Have you finally committed to learning an instrument but you’re not sure whether the bass or the guitar is right for you?
Do you picture yourself shredding at the front of the stage or grooving in the back?
Many musicians find themselves staring down this common crossroad.
Although these two instruments belong to the same family, they’re not quite the same.
In this guide, you will learn all about the bass and the guitar plus four key differences to help you choose the right instrument for you.
Is It More Fun to Play Bass or Guitar?
The answer to that question depends on who you ask.
If you ask a guitarist if it is more fun to play bass or guitar, they will likely say the guitar.
Ask a bassist and they will likely say the bass.
There’s nothing worse than forcing yourself to learn an instrument that doesn’t sing to you.
The truth is –– both are equally fun, but the one you find more fun to play will depend on which interests you the most.
A good way to open your ears to which instrument is calling your name is to pay attention to how you listen to music.
When a good song comes on, ask yourself:
- Do you feel the groove and nod your head to the beat?
- Do your ears perk up when you hear a guitar solo?
- Do you hear the low melody notes that support the chord changes?
- Do you find it easy to hear or sing harmonies in the music?
If you feel the groove and hear the lows, you might be a bassist at heart.
If you love guitar solos and can pick out harmonies in the music, the guitar could be the better choice.
The best way to find out whether you’re a guitar hero or a bass god is to get to know the instruments a little –– feel it out first. The experienced teachers at Northwest School of Music can introduce you to each instrument to help you make the right decision for you.
Should I Play Bass or Guitar? 4 Differences to Help You Choose
To a new musician, the bass and the guitar may look like the same instrument.
The bass and the guitar belong to the same family of string instruments so you will find a few similarities — still, there are some clear distinctions between the two instruments.
Here are four key differences between the guitar and the bass that may help you choose which one is best for you.
#1: The Difference in Cost
There are expensive and inexpensive options for both instruments.
However, taking into account comparable brands and whether you choose to buy new or used, you will probably find both the bass and guitar fairly equal in price.
In 2020, the average cost for a guitar and bass was $609, but there are more affordable choices in both instruments that are beginner wallet-friendly.
Average Cost of a Bass
A starter kit is a smart way for beginners to embark upon their bass-playing journey.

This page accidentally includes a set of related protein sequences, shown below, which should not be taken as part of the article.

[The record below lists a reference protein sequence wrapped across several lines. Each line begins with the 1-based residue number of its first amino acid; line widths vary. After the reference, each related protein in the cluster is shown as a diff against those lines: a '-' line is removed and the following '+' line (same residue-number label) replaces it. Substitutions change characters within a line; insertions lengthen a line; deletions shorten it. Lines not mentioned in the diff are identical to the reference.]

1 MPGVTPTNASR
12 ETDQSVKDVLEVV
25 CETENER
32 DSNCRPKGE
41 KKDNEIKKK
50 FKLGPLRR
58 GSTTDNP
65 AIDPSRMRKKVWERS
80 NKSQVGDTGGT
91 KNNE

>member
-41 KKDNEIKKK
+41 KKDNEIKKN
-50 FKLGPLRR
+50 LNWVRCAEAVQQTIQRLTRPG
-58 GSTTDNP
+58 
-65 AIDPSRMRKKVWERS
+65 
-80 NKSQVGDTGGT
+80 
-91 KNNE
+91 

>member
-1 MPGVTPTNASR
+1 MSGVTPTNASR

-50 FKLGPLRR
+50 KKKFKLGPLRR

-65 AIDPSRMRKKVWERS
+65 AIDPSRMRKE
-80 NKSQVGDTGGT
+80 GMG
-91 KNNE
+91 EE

Most bass starter kits can cost around $300+ and include the following:
- Extra strings; and
- Instructional DVD or book
Average Cost of a Guitar
Before basing your decision on price, you may want to consider if you prefer an electric guitar or an acoustic guitar.
Keep in mind the genre of music you’d like to play.
Both the acoustic and the electric guitar are versatile, but one may lend itself to a particular genre more than the other.
The acoustic guitar and electric guitars can be played with or without amplification, but the electric guitar will require an amplifier for performance.
For a beginner, an electric guitar starter pack typically costs around $300-400+ and includes the following:
- Extra strings; and
- Instructional DVD or book
If you’re interested in performing without an amplifier, you may want to consider the acoustic guitar.
An acoustic guitar starter pack including the same as an electric guitar starter pack minus the amplifier and cable can cost less than $300.
#2: The Difference in Strings
One of the biggest differences between bass and guitar is the difference in strings, which can vary in:
- Gauge; and
The differences in strings on each instrument can make playing easier or harder depending on the size of the instrument, your dexterity, and how sensitive your fingers are.
Comparatively, the majority of guitars have six strings while most basses only have four strings.
Consider these key string differences when choosing your instrument.
Strings on a Guitar
The common electric guitar has six strings and the standard tuning is to the notes E-A-D-G-B-E.
That means the lowest string is tuned to the low note E, the next a perfect fourth up to A, the next a perfect fourth up to D, and so on.
Though most guitars have six strings, some guitars can have seven, eight, or twelve strings.
If you choose to play an electric guitar, you have the option of either steel or nickel strings.
However, if you play acoustic guitar you can choose between metal strings or nylon strings which are:
- Easier on the fingertips; and
- Offer a more delicate tone
Strings on a Bass
Although most basses are the standard four-string, basses have more options in numbers of strings and different neck modifications.
The bass guitar can have anywhere from four to twelve strings. This can give players more opportunities to experiment with different tunings and playing styles.